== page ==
Janet Dewar and Matt Danzig met as college freshmen and hit it
off so well they now are roommates. They share two on-campus rooms
with only one doorway into the hall. That they don't share a gender
doesn't give them a second thought.
"At first when I told [my parents] they said, 'We're going to
have to talk to you about this,' " says Ms. Dewar, a sophomore at
Wesleyan University in Connecticut. "I told them that there were two
rooms, that there's nothing sexual going on between us, and that it
wasn't really a big deal."
Some 20 universities and colleges have decided to allow
undergraduates of the opposite sex to share an on-campus room. Most
quietly made the move in the past five years, with Clark University
in Worcester, Mass., deciding this month. It's the final frontier in
the decades-long march away from gender separation in college dorms,
hallways, and even bathrooms.
While sharing a room comes unnervingly close in the minds of many
parents to sharing a bed, advocates for the new arrangements say
sexual intimacy rarely plays a role with those who sign up. Instead,
for a younger generation it is increasingly common for men and women
to just be friends. And some gay and transgendered students welcome
the chance to avoid same-sex roommates whom they may not be
comfortable around, or who may not accept them.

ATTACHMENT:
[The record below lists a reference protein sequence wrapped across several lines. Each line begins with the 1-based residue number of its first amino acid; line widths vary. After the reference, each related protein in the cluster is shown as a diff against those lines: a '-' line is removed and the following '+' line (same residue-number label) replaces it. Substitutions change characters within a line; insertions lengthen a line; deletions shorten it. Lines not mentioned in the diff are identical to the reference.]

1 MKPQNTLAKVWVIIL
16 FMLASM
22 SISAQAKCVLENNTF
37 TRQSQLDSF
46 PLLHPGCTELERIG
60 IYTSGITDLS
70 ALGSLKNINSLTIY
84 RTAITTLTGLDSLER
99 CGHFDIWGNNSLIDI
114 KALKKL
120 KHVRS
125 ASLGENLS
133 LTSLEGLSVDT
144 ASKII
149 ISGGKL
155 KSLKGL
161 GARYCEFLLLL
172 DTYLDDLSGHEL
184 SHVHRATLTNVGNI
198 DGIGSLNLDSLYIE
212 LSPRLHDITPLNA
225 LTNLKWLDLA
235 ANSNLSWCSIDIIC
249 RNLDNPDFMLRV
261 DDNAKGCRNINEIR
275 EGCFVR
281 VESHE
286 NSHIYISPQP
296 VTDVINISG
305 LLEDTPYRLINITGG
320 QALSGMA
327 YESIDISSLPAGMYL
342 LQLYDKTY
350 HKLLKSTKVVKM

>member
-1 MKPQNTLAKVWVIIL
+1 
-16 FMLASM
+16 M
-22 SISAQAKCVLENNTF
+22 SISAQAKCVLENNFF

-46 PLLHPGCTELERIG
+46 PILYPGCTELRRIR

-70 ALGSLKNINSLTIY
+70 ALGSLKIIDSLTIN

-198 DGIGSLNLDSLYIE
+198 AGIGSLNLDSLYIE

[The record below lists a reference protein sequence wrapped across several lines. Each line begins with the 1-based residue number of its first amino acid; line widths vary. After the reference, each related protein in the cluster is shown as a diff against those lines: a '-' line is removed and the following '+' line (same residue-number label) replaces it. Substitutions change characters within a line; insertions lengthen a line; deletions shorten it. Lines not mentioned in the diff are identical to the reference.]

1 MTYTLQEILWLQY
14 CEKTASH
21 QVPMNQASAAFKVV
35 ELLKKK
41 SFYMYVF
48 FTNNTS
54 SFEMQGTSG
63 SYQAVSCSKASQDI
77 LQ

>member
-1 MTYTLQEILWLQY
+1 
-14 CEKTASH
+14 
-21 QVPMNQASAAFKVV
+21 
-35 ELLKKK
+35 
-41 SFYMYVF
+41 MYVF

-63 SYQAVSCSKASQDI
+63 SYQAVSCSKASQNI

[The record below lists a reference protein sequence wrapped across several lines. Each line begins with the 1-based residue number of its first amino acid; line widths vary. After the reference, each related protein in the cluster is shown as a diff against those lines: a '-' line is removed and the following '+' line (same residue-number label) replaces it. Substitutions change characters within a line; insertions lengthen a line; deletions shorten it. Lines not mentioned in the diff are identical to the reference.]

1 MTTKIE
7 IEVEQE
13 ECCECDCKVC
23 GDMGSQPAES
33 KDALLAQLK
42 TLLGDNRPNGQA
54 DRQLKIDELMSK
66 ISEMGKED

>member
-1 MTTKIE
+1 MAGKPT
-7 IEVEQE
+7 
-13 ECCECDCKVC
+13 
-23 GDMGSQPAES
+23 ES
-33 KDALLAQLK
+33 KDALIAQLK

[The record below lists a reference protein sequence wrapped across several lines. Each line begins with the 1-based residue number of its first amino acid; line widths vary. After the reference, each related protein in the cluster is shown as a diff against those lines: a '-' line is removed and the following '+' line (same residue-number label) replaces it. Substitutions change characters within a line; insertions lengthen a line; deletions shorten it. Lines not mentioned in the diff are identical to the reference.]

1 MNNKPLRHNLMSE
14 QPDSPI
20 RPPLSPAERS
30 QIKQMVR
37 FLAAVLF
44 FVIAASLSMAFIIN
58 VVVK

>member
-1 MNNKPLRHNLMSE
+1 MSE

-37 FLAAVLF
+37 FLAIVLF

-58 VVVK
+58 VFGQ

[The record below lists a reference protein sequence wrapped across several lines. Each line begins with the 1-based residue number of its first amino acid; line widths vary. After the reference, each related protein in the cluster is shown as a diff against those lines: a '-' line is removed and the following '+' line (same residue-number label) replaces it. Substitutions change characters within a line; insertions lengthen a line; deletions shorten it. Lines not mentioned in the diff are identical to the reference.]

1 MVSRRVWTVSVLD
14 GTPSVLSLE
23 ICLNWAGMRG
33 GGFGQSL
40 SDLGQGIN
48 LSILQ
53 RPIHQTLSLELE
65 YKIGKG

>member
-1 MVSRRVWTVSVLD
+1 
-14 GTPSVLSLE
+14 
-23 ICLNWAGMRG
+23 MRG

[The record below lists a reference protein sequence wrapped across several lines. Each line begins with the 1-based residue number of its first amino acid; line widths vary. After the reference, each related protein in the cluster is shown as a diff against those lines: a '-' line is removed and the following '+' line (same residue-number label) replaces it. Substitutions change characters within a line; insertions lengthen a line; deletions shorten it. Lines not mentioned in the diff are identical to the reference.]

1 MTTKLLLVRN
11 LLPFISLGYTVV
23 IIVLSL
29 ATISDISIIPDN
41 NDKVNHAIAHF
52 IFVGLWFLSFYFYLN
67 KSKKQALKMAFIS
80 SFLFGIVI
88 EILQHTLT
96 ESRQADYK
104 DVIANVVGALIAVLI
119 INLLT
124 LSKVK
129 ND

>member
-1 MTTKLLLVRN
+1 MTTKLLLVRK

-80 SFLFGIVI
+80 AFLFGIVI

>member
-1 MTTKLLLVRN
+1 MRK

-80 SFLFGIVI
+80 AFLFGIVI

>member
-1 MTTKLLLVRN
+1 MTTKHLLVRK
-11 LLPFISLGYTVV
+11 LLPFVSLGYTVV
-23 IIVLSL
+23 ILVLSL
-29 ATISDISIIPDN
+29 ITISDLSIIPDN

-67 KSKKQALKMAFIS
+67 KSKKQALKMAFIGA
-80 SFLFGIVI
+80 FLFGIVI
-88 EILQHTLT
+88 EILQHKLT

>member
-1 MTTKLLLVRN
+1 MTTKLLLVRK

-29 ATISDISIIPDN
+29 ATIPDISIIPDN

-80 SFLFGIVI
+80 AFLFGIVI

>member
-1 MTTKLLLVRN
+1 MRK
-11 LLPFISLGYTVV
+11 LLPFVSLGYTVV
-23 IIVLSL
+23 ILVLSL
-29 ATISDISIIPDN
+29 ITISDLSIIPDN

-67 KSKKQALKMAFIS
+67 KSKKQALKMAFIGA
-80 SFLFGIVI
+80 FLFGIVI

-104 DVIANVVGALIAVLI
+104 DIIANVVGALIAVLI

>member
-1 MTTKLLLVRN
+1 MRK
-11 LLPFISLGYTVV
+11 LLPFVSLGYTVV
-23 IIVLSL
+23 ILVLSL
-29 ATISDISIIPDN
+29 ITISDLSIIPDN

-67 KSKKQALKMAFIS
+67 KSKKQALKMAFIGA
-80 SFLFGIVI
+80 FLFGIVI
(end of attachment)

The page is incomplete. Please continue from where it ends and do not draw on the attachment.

"Men and women are becoming just as good friends as if they were
with their same-sex friends. The dynamics have changed. I think the
opposite sex is no longer really such a mystery as it was before,"
says Jeffrey Chang, a sophomore at Clark University, a school of
about 2,800 students.
Mr. Chang led the effort to lift Clark's ban on opposite gender
roommates for upperclassmen housing after he and his close friend
Allison were barred from living together. As freshmen, the two did
their homework together and ate together. So when it came time to
choose sophomore housing, why shouldn't they live together?
Why schools change rooming policies
After close to a year of research and discussions, Clark
administrators decided to allow it, primarily to accommodate gay and
transgendered students, says Denise Darrigrand, dean of students.
The school already had single-occupancy bathrooms, making it easier
to change policy without paying for renovations.
Many schools changed their policies partly to better accommodate
gay and transgendered students, and most schools make it a choice
available only to upperclassmen.
The schools report few problems and little reaction to the
policy. One parent of a perspective Clark student did call to
express outrage over the decision, calling it immoral, according to
But most parents contacted for the article didn't know their
children's schools had such an option, and few students - no more
than several dozen at most schools - actually avail themselves of
"I think it's just asking for trouble," says Collette Janson-
Sand, whose son goes to the University of Southern Maine, and who
was unaware that the school now allows opposite gender roommates.
"Even if he said it was platonic, I know what young people are like
... [and] I would also worry how much it would take away from his
Not all parents oppose students cohabitating on campus.
"At first, it did shock me a little, but it doesn't bother me
now," says Leslie Duffy, in an e-mail. Her daughter attends
Bennington, a college in Vermont that allows upperclassmen of
opposite genders to room together.
She hears that most of the male-female roommates are strictly